Recent studies on combined loading of shallow foundations employ a force-resultant model as a means of evaluating the state of yielding. The development of soil rupture in relation to this said model has, however, not been investigated particularly in cases of cohesionless soils. In response, a surface strip footing is subjected to vertical, horizontal, and moment-rotational displacements to determine a state of yielding on dry, dense sand. An image-based deformational analysis is used in synch with recorded load-displacement responses, to demonstrate correctly the mechanisms of soil deformation at every load state leading to and ensuing this said yielding.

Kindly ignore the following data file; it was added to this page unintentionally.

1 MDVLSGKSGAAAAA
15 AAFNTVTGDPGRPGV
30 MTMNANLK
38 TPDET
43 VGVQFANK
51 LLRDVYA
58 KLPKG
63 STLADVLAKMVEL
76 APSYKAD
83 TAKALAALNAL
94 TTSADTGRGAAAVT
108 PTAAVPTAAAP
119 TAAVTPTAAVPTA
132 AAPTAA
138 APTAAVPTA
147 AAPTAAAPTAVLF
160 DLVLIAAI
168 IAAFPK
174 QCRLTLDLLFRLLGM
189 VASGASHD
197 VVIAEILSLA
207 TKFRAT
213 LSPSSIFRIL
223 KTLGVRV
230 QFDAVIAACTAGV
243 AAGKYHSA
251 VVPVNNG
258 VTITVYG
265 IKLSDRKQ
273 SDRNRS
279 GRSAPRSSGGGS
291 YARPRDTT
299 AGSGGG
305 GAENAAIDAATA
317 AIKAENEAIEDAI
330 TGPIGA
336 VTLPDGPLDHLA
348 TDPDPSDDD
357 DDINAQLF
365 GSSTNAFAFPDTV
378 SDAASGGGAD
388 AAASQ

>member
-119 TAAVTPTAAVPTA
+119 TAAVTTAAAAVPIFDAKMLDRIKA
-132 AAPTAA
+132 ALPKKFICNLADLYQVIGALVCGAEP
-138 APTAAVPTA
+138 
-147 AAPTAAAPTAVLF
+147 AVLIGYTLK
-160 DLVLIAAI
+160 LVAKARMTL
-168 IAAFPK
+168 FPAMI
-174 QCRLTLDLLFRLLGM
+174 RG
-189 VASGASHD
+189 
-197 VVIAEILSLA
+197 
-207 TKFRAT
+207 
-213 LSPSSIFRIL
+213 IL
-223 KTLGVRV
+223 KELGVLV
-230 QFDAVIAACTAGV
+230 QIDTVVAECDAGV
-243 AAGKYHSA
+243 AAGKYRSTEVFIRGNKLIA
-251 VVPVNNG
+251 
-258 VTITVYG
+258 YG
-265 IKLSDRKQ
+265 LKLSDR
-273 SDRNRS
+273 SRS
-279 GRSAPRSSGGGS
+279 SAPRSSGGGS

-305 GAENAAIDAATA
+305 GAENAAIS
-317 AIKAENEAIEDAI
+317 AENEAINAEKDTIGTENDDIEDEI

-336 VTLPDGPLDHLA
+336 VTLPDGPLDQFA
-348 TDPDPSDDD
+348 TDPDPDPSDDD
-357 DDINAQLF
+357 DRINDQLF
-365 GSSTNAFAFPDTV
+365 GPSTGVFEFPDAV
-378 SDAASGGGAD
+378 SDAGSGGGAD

A one-sided rupture slip line, which characterizes the plastic failure of a shallow foundation under an eccentric or inclined load, was first presented by Meyerhof (1951, 1953). Jumikis (1956, 1961) experimentally evaluated this slip line by imparting oblique loads on strip footings above dry sand and determining the volume of ruptured soil after the footing has completely collapsed. In these studies, the slip line was assessed only under the condition of a plastic failure, thereby adhering to an assumption that yielding itself coincides with full rupture of the soil. However, results of subsequent bearing capacity tests on dense sand by Yamaguchi et al. (1976) have exemplified that until the point of yielding, soil rupture was not fully developed but that strains along a supposed slip line were rather observed to decay with increasing distance from line of direct load on the footing. This led to the characterization of a progressive failure phenomenon in granular materials. One important aspect addressed by such a phenomenon is the premature representation of state of soil rupture or the gross overestimation of state of yielding by the conventional soil peak strength given by the angle of friction,.

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